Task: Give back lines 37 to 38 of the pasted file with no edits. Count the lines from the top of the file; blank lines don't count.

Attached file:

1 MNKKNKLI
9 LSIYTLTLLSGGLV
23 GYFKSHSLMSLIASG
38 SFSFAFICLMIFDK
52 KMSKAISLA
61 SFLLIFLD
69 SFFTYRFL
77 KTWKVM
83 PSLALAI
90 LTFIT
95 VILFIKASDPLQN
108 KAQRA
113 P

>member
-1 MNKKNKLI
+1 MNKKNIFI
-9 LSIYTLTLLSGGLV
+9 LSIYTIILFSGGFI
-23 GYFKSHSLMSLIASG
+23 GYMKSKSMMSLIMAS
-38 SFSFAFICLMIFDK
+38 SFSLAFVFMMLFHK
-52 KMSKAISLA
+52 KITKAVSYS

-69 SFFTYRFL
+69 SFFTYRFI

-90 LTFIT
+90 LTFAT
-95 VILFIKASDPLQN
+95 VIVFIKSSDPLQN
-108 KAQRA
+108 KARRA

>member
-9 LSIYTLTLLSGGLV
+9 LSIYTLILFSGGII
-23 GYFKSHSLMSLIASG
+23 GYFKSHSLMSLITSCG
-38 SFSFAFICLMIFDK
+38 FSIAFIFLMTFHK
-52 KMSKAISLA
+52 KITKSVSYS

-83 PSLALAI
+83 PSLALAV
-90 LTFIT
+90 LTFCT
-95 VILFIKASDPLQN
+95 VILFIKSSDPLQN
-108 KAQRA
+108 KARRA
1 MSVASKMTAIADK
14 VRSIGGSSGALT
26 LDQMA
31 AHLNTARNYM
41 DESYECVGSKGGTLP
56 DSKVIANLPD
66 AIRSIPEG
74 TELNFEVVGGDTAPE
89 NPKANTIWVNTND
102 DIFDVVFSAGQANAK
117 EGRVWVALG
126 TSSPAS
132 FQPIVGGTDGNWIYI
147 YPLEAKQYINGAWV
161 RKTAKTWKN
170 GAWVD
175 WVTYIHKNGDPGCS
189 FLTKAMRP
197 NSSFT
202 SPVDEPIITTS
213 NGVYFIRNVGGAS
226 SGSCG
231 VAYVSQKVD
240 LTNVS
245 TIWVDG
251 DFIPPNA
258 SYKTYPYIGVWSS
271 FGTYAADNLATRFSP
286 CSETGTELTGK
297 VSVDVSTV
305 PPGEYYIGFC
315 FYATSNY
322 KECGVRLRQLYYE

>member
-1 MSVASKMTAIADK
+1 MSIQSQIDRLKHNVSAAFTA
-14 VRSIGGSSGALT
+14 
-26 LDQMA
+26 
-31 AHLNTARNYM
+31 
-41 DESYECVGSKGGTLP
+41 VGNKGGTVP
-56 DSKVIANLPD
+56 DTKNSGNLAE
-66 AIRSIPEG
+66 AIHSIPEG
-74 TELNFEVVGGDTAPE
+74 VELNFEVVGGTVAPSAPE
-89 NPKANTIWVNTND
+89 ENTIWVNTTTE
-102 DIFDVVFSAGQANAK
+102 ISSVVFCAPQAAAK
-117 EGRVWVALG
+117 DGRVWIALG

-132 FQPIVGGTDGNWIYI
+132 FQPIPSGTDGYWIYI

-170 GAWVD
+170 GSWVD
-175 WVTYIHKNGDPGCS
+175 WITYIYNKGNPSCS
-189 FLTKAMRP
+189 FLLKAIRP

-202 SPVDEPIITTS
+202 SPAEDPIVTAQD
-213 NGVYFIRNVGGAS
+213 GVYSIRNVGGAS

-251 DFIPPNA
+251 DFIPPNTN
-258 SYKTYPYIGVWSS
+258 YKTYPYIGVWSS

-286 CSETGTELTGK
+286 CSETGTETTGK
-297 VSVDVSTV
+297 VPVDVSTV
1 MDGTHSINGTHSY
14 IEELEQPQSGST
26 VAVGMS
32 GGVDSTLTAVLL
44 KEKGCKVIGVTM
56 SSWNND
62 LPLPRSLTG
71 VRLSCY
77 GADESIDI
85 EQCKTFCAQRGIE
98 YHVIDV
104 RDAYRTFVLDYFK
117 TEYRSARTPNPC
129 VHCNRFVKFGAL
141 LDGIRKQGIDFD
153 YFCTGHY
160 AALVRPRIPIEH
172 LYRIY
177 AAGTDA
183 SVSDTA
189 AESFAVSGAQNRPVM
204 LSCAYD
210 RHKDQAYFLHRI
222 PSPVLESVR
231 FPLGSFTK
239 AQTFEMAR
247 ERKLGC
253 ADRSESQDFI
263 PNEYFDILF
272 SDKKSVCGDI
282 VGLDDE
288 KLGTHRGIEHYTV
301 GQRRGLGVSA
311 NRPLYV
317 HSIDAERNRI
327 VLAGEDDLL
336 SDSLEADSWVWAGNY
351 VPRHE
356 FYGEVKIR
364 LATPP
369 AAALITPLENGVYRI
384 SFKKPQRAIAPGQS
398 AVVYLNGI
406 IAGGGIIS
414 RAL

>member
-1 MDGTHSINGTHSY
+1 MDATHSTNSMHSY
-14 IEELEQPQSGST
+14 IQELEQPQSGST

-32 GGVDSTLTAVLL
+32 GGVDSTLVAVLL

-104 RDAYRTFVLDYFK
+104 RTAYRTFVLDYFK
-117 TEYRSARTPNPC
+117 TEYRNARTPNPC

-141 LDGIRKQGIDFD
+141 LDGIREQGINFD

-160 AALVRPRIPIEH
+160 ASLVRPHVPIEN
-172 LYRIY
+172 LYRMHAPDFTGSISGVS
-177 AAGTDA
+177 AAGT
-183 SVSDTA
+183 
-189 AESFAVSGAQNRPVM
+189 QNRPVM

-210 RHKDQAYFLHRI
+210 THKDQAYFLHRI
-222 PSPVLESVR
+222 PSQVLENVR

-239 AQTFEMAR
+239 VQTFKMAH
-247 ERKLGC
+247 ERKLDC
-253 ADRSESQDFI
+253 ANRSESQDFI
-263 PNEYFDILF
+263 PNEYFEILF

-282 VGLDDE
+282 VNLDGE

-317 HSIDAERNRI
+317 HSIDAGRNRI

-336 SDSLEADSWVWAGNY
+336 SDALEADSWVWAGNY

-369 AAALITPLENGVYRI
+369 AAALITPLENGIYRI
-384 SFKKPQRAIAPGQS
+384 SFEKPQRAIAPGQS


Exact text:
+23 GYFKSHSLMSLITSCG
-38 SFSFAFICLMIFDK